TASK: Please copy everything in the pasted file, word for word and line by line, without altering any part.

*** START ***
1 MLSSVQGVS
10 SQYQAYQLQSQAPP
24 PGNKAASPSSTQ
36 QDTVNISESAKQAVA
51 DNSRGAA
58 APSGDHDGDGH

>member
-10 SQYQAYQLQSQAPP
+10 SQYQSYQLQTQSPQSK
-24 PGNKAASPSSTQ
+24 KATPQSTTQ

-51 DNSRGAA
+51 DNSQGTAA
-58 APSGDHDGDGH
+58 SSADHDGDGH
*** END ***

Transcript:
1 MLSSVQGVS
10 SQYQAYQLQSQAPP
24 PGNKAASPSSTQ
36 QDTVNISESAKQAVA
51 DNSRGAA
58 APSGDHDGDGH

>member
-10 SQYQAYQLQSQAPP
+10 SQYQSYQLQTQSPQSK
-24 PGNKAASPSSTQ
+24 KATPQSTTQ

-51 DNSRGAA
+51 DNSQGTAA
-58 APSGDHDGDGH
+58 SSADHDGDGH